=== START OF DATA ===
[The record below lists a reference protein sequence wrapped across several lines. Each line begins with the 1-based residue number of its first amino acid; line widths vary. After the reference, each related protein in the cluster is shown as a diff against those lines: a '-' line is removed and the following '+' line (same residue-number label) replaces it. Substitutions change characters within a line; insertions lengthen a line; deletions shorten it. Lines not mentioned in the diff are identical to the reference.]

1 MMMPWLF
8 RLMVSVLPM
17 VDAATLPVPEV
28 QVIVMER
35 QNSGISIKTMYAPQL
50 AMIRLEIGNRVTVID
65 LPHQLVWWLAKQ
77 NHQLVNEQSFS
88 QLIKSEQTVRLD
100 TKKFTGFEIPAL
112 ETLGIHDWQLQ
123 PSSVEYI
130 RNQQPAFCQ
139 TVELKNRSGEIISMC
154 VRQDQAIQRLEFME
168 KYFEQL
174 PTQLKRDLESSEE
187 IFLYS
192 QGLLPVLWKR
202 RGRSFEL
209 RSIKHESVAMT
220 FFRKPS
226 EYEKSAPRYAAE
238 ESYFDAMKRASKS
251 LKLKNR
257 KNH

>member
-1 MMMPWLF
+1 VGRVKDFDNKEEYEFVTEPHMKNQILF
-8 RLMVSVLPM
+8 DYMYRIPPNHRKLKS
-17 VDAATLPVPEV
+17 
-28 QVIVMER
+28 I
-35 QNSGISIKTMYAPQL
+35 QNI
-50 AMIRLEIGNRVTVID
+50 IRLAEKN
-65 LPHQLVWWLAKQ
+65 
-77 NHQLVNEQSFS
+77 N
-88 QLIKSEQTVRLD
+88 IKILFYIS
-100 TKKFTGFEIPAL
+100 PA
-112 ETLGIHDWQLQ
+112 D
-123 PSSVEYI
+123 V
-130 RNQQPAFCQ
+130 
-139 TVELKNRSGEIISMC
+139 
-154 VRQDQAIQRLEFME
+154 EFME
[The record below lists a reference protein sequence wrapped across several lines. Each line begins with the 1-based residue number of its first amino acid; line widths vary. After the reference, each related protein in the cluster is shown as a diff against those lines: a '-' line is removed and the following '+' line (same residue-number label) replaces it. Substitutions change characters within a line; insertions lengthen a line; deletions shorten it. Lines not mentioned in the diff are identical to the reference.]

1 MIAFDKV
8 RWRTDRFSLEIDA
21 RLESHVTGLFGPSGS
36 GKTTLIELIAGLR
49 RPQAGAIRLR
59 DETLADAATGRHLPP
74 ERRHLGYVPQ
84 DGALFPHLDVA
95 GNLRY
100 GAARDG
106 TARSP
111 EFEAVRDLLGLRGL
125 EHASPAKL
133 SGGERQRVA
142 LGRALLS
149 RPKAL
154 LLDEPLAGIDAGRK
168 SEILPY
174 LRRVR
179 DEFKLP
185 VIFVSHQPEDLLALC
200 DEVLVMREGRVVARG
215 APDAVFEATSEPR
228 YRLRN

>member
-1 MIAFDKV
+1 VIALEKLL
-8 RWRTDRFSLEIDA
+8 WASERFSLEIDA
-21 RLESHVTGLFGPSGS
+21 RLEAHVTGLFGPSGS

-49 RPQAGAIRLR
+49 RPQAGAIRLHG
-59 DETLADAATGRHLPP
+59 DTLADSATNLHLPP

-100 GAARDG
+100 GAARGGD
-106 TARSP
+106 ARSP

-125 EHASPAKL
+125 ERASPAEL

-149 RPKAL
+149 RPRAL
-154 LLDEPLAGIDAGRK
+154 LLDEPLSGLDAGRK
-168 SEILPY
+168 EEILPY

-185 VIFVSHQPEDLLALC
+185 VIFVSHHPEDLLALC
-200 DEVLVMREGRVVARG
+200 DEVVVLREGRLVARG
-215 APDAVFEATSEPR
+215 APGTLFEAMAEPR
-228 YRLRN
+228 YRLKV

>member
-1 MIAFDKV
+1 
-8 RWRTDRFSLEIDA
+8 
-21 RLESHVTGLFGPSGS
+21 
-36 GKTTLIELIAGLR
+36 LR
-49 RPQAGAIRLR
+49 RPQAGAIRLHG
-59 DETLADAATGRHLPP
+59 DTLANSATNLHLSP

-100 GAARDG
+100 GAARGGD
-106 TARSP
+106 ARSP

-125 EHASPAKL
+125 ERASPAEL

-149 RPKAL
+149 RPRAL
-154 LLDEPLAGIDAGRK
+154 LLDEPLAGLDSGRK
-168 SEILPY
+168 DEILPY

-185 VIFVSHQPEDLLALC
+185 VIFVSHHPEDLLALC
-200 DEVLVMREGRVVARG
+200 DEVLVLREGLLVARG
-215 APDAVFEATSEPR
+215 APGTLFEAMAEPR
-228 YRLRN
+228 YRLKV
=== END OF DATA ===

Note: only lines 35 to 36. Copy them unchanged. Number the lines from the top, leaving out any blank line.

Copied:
-28 QVIVMER
+28 I